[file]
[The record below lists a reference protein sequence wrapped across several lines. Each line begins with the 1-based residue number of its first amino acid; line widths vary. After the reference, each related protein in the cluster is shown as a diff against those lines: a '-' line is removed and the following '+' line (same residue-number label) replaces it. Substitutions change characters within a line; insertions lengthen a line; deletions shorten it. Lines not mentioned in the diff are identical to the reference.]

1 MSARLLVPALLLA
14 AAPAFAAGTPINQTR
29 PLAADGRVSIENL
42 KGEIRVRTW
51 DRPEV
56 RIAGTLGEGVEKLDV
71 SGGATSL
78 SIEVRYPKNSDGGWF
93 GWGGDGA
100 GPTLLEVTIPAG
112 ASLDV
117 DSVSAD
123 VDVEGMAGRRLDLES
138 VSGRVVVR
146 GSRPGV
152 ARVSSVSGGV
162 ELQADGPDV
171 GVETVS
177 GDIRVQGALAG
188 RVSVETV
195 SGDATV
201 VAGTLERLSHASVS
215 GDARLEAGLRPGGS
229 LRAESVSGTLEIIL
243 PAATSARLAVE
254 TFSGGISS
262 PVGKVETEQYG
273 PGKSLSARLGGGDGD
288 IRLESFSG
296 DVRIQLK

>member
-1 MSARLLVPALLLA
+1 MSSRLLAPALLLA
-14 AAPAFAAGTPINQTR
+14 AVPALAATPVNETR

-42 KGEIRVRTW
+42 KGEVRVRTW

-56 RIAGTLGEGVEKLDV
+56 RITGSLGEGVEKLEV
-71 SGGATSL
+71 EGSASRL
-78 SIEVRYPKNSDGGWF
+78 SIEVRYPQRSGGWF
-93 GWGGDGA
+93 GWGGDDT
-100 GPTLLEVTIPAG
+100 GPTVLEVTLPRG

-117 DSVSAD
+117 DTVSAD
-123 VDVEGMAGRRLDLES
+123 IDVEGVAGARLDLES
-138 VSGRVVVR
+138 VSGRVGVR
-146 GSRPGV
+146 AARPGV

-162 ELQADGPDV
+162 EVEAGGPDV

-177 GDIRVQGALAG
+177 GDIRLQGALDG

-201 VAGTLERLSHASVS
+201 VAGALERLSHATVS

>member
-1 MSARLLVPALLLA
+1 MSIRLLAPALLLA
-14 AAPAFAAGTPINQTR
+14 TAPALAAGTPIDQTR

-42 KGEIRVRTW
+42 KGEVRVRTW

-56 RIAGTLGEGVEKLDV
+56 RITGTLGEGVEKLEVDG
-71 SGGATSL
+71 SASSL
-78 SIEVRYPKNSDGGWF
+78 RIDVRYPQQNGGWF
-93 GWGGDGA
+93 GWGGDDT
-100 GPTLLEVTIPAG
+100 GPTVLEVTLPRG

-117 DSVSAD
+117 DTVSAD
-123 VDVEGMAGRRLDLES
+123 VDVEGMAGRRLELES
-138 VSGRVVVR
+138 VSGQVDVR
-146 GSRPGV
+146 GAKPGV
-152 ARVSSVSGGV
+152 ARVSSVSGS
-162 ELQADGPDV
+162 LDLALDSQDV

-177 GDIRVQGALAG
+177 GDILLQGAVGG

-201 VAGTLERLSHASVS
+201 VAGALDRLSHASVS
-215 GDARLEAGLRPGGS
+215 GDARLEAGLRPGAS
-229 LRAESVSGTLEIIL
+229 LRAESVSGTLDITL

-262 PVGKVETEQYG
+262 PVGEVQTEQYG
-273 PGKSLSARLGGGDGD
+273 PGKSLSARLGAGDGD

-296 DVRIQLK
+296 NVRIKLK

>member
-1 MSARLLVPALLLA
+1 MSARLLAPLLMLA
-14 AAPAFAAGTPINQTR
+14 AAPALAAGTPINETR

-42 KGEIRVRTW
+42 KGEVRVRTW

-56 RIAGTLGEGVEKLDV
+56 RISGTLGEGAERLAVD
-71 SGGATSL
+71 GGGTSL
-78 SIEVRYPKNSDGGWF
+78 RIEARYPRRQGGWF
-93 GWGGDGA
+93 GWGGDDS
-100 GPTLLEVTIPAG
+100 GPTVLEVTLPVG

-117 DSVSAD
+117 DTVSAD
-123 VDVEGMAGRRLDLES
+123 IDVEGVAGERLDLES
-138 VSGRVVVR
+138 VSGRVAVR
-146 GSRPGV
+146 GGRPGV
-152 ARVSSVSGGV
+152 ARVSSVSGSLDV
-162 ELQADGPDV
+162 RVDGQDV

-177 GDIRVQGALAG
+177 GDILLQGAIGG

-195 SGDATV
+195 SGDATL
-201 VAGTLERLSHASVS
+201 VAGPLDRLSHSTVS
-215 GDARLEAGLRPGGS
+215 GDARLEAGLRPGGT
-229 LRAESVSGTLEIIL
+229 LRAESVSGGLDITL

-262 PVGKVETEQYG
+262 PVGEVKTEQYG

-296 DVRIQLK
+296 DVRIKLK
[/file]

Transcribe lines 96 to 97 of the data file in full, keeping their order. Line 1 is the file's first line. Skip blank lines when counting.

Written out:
-215 GDARLEAGLRPGGS
+215 GDARLEAGLRPGAS